Given it is a self-catering and serviced facility, we dropped into a Carrefour supermarket on the way in and have topped up with the supplies for some meals. After effectively eating out for the past month, we bought some steak and veges and have enjoyed a nice meal, at home tonight.

French TV is a dead loss and no English channels at all, let alone any news channels. So have fired up Bluetooth and are using our little speaker to listen to Australian radio stations.

Tomorrow will be a day of rest – good thing it is a Sunday ! Will try and get the washing and drying done.

All good so far and looking forward to the last two weeks of the holiday ! Weather appears to have improved but still grey skies.

The coughs and runny noses appear to be improving – at last. Still a bit there but better than a few days ago.

John – less than 3000 steps today.

<em style="mso-bidi-font-style: normal;">Sunday 26 May 2019 – Sarlat

Comfortable night’s sleep for the first night. We appear to be in a quiet area of Sarlat on the edge of the Old City. The street outside is a one way lane with us on one side and a park on the other and does not lead to any busy areas - so hopefully the peace will continue.

About 9 degrees overnight and only getting to 18 today apparently.

We have been driving for 4 days and over 1000km so today – Sunday – is our day of rest. Late sleep in for some and a leisurely breakfast. So good to be just sitting around our own apartment and making an easy breakfast of fruit, yoghurt, cereal, toast and coffee than having to get dressed and head to a restaurant or the dining room.

Eventually got out the door around 11:30am with three LARGE bags of (wet) washing that needed attention. The <em style="mso-bidi-font-style: normal;">Laverie (laundromat) is no more than 4-500 metres down the road and when we got there, all the machines were free. BUT – One Euro coins and 50 cent pieces were needed to operate the machines and dryers – 4 Euro per washing load and 6 minutes of drying for each 50 cents. E had two loads of washing and at least 30 minutes of drying. And we did not have Euro coins at all !!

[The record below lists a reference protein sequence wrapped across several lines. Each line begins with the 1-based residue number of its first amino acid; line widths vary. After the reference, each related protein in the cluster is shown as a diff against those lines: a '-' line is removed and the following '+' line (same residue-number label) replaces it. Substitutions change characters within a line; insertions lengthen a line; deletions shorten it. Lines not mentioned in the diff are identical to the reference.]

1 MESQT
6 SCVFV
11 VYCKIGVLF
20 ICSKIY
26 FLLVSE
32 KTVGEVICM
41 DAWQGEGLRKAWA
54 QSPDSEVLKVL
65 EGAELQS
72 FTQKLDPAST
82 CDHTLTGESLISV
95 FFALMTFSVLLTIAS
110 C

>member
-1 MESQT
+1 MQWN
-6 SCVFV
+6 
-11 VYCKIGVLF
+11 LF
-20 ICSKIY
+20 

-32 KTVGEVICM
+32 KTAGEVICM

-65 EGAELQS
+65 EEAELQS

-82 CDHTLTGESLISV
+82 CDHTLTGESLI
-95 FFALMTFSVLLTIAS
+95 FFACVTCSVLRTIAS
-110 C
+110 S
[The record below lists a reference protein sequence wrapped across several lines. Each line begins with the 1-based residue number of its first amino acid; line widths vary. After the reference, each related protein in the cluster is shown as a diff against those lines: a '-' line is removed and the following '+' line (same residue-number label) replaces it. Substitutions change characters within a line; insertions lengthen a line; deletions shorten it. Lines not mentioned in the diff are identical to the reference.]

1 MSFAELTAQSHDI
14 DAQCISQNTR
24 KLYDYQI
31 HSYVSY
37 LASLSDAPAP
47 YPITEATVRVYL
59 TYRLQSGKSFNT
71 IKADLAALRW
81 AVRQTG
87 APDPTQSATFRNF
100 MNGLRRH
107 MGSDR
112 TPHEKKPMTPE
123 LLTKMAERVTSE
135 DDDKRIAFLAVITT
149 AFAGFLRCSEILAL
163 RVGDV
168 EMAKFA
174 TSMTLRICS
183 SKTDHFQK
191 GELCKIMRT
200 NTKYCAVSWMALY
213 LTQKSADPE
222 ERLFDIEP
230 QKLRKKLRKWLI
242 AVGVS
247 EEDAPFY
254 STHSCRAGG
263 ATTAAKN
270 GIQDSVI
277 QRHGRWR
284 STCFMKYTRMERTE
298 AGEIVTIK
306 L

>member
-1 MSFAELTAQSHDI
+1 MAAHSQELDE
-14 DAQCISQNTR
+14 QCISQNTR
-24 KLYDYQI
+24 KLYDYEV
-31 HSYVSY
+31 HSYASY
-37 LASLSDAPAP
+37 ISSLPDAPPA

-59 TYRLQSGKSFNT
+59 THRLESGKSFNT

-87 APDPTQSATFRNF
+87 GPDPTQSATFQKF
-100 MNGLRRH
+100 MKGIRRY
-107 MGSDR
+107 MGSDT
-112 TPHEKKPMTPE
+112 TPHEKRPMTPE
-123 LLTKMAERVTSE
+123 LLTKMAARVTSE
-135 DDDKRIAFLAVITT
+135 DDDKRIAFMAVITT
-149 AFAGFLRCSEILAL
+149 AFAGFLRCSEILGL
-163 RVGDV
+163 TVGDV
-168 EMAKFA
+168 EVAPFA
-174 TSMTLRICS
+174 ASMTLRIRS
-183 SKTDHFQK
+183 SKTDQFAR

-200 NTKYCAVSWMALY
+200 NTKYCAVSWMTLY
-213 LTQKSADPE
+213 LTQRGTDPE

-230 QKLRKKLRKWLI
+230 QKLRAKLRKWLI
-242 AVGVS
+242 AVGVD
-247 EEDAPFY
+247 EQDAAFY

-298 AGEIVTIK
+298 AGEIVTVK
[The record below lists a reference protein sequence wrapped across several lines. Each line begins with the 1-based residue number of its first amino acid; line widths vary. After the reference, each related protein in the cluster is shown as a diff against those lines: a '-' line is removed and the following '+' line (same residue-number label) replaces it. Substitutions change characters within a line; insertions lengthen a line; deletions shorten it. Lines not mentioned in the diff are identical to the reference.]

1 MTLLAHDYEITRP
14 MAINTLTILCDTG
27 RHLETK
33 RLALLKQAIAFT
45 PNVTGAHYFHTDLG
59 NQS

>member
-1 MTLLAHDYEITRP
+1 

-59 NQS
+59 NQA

Washing in hand, a wander down to the centre of town and found a small café open. A coffee and <em style="mso-bidi-font-style: normal;">a jambon et fromage baguette later (good old ham and cheese), produced some of the coins and I managed to explain I needed more coins, not notes. Madame was most gracious and she changed the 5 Euro note for coins.

Back to the Laverie and two loads of washing on the way. 45 minutes of reading on our kindles – fortunately two chairs in the room and no one else there when we started. A bunch of likely lads turned up half way through – all their clobber in one machine – and they disappeared until the washing was done.

Then another half hour waiting while the drying was completed and back to the AirBnB. More coffee after that strenuous activity and then into the ironing so that we start the week spick and span.

The sun has been coming and going all day with a few light showers in between. Not the nicest day anyway but not bad for the catch up we needed to do. The weather is forecast to improve as we move through the week (they say).

Could not help ourselves – there is a Vietnamese restaurant just down the road - its raining and there is a cold wind blowing. So we have not strayed too far from home for dinner.

Restaurant Hà-Tiên (Viêt Thaï) - 11 rue Fénelon - 24200 SARLAT-LA-CANEDA

Nice homecooked Vietnamese meal and the lady running the place was very nice. While we were there, two other Aussie couples came in for food !

The rain stopped during dinner so we took a stroll around the town centre. Very deserted on a Sunday night but could not believe the number of restaurants open for business and mostly empty !

Will start earlier tomorrow and head back into the Sarlat centre of town when the businesses are open and to visit the tourist Centre. In the afternoon, we intend to visit The Gardens of Eyrignac which is only about half an hour’s drive away.

John – 5340 steps today – but weighed down by the washing !

Monday 20 May 2019 – Sarlat

Great sleep last night. I got almost 8 hours of pretty uninterrupted sleep !! Unheard of !! Roz did even better. I think the cooler weather is helping and the comfortable bed.

A little brighter to start the day and it got even better as the morning wore on. We were going to do an early gallop around town to see what was open in normal business hours and then visit some gardens at Eyrignac this afternoon.